Saturday, December 29, 2012



How beautifully everything is arranged by nature. Just as soon as a child enters the world it finds a mother ready to take care of it. Luckily mothers have been relieved of such duties as milking cows and making butter so they’ve been able to move up to family economists, child psychologist, career person and still cook, too. Mothers are the most unselfish, the most responsible people in the world.
Motherhood is not a matter of bearing children; that is a biological event. Motherhood is diapers and bottles; clinging hands and endless questions; joyful tears and foolish fears. But, most of all, motherhood is an opportunity to influence the transformation of a child into a remarkable human being. Just as breast milk cannot be duplicated, neither can a mother. No one like one’s mother ever lived. Mothering is an art which demands affection, gentleness and understanding; firmness, restraint and sacrifice. At the heart of a mother’s sacrifice is the knowledge that one day she must set her child free. A mother is not a person to lean on, but a person to make leaning unnecessary. A mother achieves more than a hundred teachers. Where do mothers learn all the things they tell their children not to do?
What on earth would children do if they didn’t have mothers to help them through their troubles. A mother understands what a child does not say. Oh, the inexpressible comfort of feeling safe, of being able to pour out words and thoughts and know that she would take and sift them, keeping what was worth keeping and parting with the rest. Of all the home remedies, having mother there is best.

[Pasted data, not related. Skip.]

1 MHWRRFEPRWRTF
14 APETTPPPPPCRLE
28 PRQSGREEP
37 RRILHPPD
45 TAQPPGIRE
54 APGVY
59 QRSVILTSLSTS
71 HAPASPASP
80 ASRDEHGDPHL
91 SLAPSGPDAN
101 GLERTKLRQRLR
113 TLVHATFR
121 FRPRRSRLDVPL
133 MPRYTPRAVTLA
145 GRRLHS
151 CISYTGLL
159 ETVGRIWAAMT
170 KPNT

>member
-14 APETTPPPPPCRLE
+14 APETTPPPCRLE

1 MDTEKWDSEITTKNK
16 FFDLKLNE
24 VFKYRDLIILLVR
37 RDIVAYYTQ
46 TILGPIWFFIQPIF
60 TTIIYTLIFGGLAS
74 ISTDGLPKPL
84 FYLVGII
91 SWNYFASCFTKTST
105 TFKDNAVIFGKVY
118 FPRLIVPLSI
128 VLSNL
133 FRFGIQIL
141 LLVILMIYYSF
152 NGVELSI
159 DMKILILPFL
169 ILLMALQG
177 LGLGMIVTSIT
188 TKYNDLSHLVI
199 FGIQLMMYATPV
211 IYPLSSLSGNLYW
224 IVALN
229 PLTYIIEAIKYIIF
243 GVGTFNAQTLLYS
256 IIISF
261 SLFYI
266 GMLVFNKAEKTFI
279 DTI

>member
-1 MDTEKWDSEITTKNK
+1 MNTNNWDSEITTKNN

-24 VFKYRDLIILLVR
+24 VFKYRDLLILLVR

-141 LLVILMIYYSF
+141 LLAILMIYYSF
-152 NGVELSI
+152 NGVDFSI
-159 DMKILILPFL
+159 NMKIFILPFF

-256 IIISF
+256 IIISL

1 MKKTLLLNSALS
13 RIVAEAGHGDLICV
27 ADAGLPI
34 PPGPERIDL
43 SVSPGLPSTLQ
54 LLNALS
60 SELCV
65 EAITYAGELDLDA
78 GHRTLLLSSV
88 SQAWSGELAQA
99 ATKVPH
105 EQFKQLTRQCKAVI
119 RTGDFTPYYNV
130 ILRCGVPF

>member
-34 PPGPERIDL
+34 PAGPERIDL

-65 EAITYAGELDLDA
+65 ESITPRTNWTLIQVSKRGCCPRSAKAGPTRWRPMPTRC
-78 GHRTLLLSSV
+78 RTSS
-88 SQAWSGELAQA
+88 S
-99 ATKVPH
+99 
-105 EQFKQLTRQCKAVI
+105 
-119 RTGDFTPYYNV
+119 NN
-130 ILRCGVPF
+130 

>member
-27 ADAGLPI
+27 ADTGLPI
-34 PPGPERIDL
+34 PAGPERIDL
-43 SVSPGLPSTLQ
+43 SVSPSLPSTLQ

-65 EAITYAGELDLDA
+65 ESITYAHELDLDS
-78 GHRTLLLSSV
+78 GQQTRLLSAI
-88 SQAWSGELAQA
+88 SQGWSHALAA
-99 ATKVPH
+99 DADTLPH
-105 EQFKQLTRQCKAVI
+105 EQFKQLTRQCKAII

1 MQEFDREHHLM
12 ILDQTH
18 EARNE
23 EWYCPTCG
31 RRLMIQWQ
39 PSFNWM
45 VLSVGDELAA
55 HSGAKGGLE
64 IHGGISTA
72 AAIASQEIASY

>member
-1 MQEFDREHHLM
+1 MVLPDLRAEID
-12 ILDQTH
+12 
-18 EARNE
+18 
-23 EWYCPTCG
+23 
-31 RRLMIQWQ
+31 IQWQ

As a mother you serve much longer than you expected. Now, as always, the most automated appliance in the house is you. After all, who wants to try to make pies like mother makes when it’s so much simpler to let mother make them in the first place! To bear and rear; to cook and clean; to be instantly available without being underfoot; no wonder the profession is free of male competition.
It is such a grand thing to be the mother of a mother that the world calls you a grandmother, and, just about the time a woman thinks her work is done, she becomes a grandmother and a grand babysitter. A mother never realizes her children are no longer children. No matter how old they are, a mother still watches for signs of improvement. In the eyes of its mother, every beetle is a gazelle.
Mom is a much more magical word than mother. It holds memories of sunlit rooms and laughter and love beyond the dreams of anyone. Memories, too, of the push and tug it took to keep you up to par, to make you more than you thought you could be. And memories of advice that did not fall on deaf ears. I heard you then, and I hear you now, and I thank you. From the bottom of my heart, I love you mom!

Barbara Smallwood/ Glenn Taylor
Framed on the head of my mom’s bed for most of my adult life. Copied 12-28-12

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